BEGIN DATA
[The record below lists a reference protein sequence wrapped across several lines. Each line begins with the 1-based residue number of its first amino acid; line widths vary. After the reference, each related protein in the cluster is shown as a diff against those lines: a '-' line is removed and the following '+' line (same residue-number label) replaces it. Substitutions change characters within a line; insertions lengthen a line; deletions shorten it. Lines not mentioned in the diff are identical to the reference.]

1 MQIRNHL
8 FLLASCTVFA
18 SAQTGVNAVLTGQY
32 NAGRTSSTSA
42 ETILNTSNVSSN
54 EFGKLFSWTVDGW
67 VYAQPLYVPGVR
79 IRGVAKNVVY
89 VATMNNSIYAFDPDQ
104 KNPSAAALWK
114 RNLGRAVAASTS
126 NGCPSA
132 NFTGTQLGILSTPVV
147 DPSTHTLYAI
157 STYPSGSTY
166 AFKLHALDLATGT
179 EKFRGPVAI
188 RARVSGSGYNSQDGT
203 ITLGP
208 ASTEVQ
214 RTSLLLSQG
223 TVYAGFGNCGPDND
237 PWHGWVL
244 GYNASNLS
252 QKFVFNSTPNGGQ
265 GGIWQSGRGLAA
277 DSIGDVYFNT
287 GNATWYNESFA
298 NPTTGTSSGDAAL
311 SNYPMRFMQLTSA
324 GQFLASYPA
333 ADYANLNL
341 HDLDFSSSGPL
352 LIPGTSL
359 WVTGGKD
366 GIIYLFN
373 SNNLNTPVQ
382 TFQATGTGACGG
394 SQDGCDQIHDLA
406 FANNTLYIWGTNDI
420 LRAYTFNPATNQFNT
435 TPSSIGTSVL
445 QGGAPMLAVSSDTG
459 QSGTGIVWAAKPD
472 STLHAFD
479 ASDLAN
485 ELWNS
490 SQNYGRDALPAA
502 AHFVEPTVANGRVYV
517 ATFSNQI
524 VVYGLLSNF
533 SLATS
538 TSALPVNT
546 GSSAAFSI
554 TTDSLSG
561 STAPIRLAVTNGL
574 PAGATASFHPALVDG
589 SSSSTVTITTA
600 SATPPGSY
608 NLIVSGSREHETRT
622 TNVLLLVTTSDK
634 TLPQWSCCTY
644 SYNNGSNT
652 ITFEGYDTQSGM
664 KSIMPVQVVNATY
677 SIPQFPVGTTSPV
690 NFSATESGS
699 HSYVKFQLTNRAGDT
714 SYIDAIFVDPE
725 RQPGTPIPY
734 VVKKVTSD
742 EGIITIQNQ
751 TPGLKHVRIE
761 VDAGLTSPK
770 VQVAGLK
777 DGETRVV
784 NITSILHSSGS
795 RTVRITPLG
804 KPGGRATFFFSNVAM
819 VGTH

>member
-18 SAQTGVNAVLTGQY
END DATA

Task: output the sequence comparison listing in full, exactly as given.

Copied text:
[The record below lists a reference protein sequence wrapped across several lines. Each line begins with the 1-based residue number of its first amino acid; line widths vary. After the reference, each related protein in the cluster is shown as a diff against those lines: a '-' line is removed and the following '+' line (same residue-number label) replaces it. Substitutions change characters within a line; insertions lengthen a line; deletions shorten it. Lines not mentioned in the diff are identical to the reference.]

1 MQIRNHL
8 FLLASCTVFA
18 SAQTGVNAVLTGQY
32 NAGRTSSTSA
42 ETILNTSNVSSN
54 EFGKLFSWTVDGW
67 VYAQPLYVPGVR
79 IRGVAKNVVY
89 VATMNNSIYAFDPDQ
104 KNPSAAALWK
114 RNLGRAVAASTS
126 NGCPSA
132 NFTGTQLGILSTPVV
147 DPSTHTLYAI
157 STYPSGSTY
166 AFKLHALDLATGT
179 EKFRGPVAI
188 RARVSGSGYNSQDGT
203 ITLGP
208 ASTEVQ
214 RTSLLLSQG
223 TVYAGFGNCGPDND
237 PWHGWVL
244 GYNASNLS
252 QKFVFNSTPNGGQ
265 GGIWQSGRGLAA
277 DSIGDVYFNT
287 GNATWYNESFA
298 NPTTGTSSGDAAL
311 SNYPMRFMQLTSA
324 GQFLASYPA
333 ADYANLNL
341 HDLDFSSSGPL
352 LIPGTSL
359 WVTGGKD
366 GIIYLFN
373 SNNLNTPVQ
382 TFQATGTGACGG
394 SQDGCDQIHDLA
406 FANNTLYIWGTNDI
420 LRAYTFNPATNQFNT
435 TPSSIGTSVL
445 QGGAPMLAVSSDTG
459 QSGTGIVWAAKPD
472 STLHAFD
479 ASDLAN
485 ELWNS
490 SQNYGRDALPAA
502 AHFVEPTVANGRVYV
517 ATFSNQI
524 VVYGLLSNF
533 SLATS
538 TSALPVNT
546 GSSAAFSI
554 TTDSLSG
561 STAPIRLAVTNGL
574 PAGATASFHPALVDG
589 SSSSTVTITTA
600 SATPPGSY
608 NLIVSGSREHETRT
622 TNVLLLVTTSDK
634 TLPQWSCCTY
644 SYNNGSNT
652 ITFEGYDTQSGM
664 KSIMPVQVVNATY
677 SIPQFPVGTTSPV
690 NFSATESGS
699 HSYVKFQLTNRAGDT
714 SYIDAIFVDPE
725 RQPGTPIPY
734 VVKKVTSD
742 EGIITIQNQ
751 TPGLKHVRIE
761 VDAGLTSPK
770 VQVAGLK
777 DGETRVV
784 NITSILHSSGS
795 RTVRITPLG
804 KPGGRATFFFSNVAM
819 VGTH

>member
-18 SAQTGVNAVLTGQY